Emergency telephones are placed at 2km intervals along motorways for added safety.

If you plan to drive in Spain, it is important that you carry the following documents with you at all times:

  • Full, valid UK driving licence
  • Proof of ID (passport)
  • Motor insurance certificate
  • V5 registration document

For a more detailed guide on driving regulations in Spain, visit the RAC website.

Spain’s public transport and road infrastructure make getting around the country straightforward, whether you use public services or drive yourself.

Taxes & Pensions

Taxes in Spain

Taxes in Spain. Image credit: Envato Elements

You may be planning to move to Spain and live off your British pension.

If so, you will need to understand how to access your pension and manage currency fluctuations between the Pound (£) and the Euro (€).

Upon arrival, one of the first steps is to obtain an NIE number (Número de Identificación de Extranjero).

This number, issued by the National Police of Spain, is mandatory for anyone working, opening a bank account, or making significant purchases like buying a home or a car.

To get your NIE, visit the Comisaría General de Extranjería with the following documents:

  • Your passport, including a copy and photos
  • A completed EX-15 form
  • A document explaining the reason for your NIE application

Spain and the UK have a double taxation agreement to prevent being taxed on the same income in both countries.

To ensure compliance, you can inquire about double taxation relief with the relevant tax authorities.

For more information, visit the UK Government’s guidance on taxation in Spain.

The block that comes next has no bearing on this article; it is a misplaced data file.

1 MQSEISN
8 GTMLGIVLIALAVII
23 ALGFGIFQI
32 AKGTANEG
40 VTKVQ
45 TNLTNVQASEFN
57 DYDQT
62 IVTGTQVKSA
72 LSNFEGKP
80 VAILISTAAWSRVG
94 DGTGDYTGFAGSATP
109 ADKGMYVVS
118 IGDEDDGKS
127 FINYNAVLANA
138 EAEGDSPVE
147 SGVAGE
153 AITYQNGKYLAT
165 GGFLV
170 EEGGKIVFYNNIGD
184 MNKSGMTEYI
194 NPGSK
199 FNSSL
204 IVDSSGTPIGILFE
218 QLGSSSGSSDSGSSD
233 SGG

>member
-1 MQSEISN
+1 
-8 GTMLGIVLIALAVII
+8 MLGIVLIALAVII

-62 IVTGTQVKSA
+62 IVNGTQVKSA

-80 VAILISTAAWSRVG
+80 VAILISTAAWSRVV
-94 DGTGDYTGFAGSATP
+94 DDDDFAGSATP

As a resident of Spain, you are required to declare your global income to the Spanish tax authorities, regardless of where it is earned and includes your British pension and any other international income.

Understanding these tax laws and ensuring you have the correct documentation will help you manage your finances effectively and avoid getting into trouble with tax obligations while living in Spain.

Opening Bank Accounts

Before relocating to Spain, you will need to properly organise your finances, including opening a bank account in the country.

You can open a non-resident account even before moving to Spain, however, you will need a Certificate of Residency if you become a permanent resident.

To convert your non-resident account to a resident account, you will need the following documents:

  • An EX-15 Certificate
  • Your passport
  • Your NIE (Número de Identificación de Extranjero)

Spain has several major banks, such as Santander and ING Direct.

Even if you bank with Santander in the UK, you must open a new account with Santander in Spain, as accounts are not transferable between countries.

Having a local bank account will make daily transactions much easier, this applies to tasks such as paying bills and receiving your salary.